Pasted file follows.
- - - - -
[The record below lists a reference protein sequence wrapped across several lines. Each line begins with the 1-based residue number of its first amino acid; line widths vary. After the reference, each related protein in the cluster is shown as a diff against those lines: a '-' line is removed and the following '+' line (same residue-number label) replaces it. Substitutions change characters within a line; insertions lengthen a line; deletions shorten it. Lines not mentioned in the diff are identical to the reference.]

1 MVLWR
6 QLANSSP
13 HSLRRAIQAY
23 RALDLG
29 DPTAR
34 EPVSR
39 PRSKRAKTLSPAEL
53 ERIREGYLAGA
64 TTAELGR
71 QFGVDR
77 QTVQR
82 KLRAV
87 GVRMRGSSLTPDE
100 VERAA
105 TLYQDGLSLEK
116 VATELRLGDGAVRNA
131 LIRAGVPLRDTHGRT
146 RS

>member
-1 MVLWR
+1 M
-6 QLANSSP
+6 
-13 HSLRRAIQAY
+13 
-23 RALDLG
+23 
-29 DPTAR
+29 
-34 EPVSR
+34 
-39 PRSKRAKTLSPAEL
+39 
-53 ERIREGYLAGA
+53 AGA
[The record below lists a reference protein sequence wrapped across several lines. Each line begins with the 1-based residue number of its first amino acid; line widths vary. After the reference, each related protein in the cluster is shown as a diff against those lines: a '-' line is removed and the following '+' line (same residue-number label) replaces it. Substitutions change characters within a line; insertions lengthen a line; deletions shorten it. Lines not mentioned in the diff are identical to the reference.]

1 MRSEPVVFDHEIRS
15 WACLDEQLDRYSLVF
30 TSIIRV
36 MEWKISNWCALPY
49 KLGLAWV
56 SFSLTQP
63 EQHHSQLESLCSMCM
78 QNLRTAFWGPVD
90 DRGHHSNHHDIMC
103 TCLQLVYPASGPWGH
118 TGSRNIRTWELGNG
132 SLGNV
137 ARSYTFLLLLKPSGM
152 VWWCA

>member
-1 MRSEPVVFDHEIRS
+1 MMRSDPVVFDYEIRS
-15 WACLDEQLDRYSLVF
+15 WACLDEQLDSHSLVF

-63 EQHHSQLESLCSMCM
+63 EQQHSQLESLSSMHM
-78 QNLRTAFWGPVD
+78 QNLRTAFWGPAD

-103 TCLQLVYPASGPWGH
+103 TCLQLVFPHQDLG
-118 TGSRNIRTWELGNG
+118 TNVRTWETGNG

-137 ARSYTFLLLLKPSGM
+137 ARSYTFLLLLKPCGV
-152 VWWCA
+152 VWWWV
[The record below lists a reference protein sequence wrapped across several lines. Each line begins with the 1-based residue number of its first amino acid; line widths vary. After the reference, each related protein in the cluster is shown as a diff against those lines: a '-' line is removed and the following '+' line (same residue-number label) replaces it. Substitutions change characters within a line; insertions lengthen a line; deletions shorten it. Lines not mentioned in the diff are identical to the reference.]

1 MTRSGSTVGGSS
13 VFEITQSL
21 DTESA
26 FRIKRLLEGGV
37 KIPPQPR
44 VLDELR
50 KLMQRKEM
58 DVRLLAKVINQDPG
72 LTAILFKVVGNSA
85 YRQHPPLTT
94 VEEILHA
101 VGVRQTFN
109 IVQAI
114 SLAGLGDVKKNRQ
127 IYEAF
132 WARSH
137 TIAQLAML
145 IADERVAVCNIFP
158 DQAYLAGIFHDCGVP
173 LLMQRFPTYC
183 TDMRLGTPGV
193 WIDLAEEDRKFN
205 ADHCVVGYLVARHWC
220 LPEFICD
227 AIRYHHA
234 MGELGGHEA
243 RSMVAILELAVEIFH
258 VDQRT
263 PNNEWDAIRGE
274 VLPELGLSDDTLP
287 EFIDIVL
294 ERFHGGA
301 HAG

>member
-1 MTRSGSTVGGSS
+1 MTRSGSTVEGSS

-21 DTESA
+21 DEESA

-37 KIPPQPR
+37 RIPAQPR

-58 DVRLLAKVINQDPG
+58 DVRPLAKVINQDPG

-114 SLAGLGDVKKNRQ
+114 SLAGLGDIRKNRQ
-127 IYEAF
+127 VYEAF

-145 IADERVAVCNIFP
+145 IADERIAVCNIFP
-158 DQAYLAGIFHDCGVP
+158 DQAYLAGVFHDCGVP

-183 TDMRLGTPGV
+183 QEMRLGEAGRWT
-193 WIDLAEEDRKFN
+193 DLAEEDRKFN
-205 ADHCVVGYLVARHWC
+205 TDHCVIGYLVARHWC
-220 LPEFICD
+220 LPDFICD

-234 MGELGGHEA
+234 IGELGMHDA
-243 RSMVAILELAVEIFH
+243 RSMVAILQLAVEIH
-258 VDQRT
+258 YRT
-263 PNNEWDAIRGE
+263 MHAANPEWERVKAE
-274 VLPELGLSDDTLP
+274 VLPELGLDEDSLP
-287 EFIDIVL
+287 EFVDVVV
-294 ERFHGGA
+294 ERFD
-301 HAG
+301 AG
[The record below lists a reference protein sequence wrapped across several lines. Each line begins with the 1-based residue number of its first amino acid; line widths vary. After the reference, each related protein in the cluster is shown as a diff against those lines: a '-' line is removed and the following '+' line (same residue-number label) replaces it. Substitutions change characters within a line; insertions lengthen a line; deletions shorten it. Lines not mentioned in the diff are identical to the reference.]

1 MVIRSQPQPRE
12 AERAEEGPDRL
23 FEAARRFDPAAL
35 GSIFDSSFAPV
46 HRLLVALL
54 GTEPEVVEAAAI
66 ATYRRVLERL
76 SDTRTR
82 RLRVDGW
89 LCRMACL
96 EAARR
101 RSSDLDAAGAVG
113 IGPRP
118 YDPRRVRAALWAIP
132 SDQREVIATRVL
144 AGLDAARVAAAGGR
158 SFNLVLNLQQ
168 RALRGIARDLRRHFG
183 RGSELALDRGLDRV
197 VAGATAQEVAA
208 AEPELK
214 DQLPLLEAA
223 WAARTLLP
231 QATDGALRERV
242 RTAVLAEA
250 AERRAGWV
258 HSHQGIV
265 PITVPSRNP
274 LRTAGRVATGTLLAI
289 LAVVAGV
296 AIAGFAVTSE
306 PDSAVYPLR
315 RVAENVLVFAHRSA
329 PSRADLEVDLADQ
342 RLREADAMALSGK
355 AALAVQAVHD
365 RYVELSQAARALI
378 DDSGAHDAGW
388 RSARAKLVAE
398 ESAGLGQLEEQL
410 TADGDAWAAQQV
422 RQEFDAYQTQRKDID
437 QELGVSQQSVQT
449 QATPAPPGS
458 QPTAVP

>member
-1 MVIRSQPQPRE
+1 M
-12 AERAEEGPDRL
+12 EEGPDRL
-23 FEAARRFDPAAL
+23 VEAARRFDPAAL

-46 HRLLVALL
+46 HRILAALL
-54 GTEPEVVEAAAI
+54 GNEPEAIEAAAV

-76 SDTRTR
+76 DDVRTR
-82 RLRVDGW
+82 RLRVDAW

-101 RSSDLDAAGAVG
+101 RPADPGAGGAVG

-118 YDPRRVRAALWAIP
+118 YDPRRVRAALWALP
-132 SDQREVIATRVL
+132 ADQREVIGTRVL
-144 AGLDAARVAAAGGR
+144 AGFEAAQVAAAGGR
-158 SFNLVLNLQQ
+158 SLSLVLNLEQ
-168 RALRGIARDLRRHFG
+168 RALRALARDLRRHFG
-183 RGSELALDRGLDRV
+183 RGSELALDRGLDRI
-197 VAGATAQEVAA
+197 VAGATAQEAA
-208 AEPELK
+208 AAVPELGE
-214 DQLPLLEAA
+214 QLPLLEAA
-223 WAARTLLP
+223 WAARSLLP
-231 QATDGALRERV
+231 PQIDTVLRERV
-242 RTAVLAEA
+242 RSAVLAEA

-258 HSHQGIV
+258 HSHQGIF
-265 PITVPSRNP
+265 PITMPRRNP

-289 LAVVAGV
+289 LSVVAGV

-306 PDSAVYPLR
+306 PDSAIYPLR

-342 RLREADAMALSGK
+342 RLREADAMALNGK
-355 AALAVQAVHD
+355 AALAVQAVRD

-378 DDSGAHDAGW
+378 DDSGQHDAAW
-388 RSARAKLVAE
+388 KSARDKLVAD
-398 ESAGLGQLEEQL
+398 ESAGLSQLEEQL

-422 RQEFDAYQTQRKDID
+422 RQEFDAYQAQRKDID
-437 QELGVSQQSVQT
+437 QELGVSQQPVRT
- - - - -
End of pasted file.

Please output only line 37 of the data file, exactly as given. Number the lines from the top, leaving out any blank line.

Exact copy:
[The record below lists a reference protein sequence wrapped across several lines. Each line begins with the 1-based residue number of its first amino acid; line widths vary. After the reference, each related protein in the cluster is shown as a diff against those lines: a '-' line is removed and the following '+' line (same residue-number label) replaces it. Substitutions change characters within a line; insertions lengthen a line; deletions shorten it. Lines not mentioned in the diff are identical to the reference.]